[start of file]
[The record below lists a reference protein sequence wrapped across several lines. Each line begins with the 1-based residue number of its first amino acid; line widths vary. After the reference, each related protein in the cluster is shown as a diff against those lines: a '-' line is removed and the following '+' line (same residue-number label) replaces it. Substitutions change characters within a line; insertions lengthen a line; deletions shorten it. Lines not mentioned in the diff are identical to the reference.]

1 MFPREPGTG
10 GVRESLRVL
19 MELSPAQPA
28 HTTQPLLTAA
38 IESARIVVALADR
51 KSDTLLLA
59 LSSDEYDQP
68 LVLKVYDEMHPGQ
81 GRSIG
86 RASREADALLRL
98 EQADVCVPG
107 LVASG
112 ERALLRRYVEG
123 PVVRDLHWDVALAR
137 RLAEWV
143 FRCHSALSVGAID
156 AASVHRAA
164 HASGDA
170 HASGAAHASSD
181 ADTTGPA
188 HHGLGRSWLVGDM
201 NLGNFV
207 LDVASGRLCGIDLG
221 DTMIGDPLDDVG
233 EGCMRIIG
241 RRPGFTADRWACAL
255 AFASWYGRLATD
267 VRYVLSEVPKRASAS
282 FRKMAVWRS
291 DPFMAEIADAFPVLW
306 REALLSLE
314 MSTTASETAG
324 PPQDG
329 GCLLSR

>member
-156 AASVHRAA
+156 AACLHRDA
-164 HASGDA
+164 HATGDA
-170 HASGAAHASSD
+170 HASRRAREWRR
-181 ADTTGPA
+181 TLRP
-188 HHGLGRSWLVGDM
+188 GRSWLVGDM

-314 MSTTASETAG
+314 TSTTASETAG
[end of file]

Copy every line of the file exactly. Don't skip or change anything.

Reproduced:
[The record below lists a reference protein sequence wrapped across several lines. Each line begins with the 1-based residue number of its first amino acid; line widths vary. After the reference, each related protein in the cluster is shown as a diff against those lines: a '-' line is removed and the following '+' line (same residue-number label) replaces it. Substitutions change characters within a line; insertions lengthen a line; deletions shorten it. Lines not mentioned in the diff are identical to the reference.]

1 MFPREPGTG
10 GVRESLRVL
19 MELSPAQPA
28 HTTQPLLTAA
38 IESARIVVALADR
51 KSDTLLLA
59 LSSDEYDQP
68 LVLKVYDEMHPGQ
81 GRSIG
86 RASREADALLRL
98 EQADVCVPG
107 LVASG
112 ERALLRRYVEG
123 PVVRDLHWDVALAR
137 RLAEWV
143 FRCHSALSVGAID
156 AASVHRAA
164 HASGDA
170 HASGAAHASSD
181 ADTTGPA
188 HHGLGRSWLVGDM
201 NLGNFV
207 LDVASGRLCGIDLG
221 DTMIGDPLDDVG
233 EGCMRIIG
241 RRPGFTADRWACAL
255 AFASWYGRLATD
267 VRYVLSEVPKRASAS
282 FRKMAVWRS
291 DPFMAEIADAFPVLW
306 REALLSLE
314 MSTTASETAG
324 PPQDG
329 GCLLSR

>member
-156 AASVHRAA
+156 AACLHRDA
-164 HASGDA
+164 HATGDA
-170 HASGAAHASSD
+170 HASRRAREWRR
-181 ADTTGPA
+181 TLRP
-188 HHGLGRSWLVGDM
+188 GRSWLVGDM

-314 MSTTASETAG
+314 TSTTASETAG